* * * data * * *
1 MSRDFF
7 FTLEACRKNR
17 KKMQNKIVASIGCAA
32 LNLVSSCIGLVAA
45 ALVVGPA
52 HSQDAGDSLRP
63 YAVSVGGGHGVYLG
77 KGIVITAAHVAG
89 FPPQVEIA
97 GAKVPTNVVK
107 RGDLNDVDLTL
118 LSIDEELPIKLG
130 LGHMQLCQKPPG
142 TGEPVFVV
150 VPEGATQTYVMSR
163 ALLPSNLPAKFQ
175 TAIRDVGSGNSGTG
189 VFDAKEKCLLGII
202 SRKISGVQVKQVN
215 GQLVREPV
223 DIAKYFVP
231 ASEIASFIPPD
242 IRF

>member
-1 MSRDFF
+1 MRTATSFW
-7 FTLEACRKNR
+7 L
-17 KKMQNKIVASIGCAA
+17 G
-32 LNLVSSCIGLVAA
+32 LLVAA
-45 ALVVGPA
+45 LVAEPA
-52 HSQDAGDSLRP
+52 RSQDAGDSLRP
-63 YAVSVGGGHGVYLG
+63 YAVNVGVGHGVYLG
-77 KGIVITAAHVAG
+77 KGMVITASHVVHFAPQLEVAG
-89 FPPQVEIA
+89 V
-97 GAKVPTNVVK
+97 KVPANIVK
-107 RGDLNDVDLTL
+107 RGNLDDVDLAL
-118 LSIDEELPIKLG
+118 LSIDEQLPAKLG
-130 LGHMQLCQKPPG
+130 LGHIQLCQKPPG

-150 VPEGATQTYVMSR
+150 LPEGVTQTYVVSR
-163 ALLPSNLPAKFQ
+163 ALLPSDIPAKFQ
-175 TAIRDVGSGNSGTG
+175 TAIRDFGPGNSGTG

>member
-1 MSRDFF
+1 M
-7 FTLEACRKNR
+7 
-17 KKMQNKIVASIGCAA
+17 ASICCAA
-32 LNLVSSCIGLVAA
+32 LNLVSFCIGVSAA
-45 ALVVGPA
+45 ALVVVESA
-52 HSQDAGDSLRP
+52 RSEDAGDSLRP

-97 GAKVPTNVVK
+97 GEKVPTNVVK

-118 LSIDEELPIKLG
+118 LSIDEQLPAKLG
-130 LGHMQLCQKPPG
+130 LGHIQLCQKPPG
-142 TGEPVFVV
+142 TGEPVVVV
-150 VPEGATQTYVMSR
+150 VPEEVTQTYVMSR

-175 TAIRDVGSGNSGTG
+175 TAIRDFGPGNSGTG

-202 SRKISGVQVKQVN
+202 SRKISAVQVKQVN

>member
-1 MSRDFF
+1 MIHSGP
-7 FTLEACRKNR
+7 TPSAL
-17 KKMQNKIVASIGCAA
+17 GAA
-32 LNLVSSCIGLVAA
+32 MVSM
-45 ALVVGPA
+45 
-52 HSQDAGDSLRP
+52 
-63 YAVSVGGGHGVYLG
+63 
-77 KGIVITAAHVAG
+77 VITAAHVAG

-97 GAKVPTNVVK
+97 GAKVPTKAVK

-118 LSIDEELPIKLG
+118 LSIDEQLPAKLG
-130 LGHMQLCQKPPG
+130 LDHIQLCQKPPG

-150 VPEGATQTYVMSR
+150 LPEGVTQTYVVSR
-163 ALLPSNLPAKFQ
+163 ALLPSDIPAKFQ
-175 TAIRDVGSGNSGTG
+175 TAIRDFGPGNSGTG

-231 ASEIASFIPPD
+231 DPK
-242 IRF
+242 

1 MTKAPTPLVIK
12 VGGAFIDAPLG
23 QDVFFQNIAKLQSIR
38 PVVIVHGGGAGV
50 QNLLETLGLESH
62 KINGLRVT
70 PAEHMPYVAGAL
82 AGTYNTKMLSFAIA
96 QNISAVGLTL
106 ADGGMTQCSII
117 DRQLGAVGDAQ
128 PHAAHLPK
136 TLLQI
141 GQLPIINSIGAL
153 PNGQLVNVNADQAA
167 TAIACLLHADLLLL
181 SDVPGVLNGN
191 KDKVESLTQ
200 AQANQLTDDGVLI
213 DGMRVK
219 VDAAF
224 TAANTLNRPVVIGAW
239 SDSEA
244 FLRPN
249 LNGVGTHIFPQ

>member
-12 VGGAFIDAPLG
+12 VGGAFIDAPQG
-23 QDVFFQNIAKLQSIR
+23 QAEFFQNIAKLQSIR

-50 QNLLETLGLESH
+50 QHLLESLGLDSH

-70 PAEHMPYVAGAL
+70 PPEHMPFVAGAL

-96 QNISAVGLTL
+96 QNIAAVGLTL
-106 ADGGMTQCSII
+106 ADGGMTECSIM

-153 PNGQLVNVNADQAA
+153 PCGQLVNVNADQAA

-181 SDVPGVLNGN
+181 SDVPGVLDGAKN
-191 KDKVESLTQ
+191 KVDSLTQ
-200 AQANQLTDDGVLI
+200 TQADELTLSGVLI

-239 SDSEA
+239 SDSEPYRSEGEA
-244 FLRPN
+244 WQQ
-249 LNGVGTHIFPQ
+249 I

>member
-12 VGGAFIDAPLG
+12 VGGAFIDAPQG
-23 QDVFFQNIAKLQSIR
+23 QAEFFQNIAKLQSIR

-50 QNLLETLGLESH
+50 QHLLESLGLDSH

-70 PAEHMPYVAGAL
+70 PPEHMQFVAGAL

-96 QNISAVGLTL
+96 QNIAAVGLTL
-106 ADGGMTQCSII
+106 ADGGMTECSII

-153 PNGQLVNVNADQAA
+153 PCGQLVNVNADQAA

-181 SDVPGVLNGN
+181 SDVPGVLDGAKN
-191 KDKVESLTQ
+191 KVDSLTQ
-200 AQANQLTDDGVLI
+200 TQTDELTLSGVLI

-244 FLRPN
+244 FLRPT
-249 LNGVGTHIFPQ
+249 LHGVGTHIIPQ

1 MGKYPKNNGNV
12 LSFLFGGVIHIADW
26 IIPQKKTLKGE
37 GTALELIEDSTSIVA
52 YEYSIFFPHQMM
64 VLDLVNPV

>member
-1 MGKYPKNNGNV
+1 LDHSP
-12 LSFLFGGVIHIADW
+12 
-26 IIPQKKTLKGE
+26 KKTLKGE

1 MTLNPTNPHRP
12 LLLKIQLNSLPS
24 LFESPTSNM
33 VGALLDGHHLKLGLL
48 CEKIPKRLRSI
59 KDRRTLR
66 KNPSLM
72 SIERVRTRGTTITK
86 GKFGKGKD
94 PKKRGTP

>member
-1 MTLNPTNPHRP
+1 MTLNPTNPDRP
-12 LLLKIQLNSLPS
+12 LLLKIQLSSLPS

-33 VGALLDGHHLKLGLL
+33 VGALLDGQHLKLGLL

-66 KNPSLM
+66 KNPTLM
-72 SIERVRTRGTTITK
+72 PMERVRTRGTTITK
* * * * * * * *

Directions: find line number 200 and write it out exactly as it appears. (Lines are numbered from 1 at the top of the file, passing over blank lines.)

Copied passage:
>member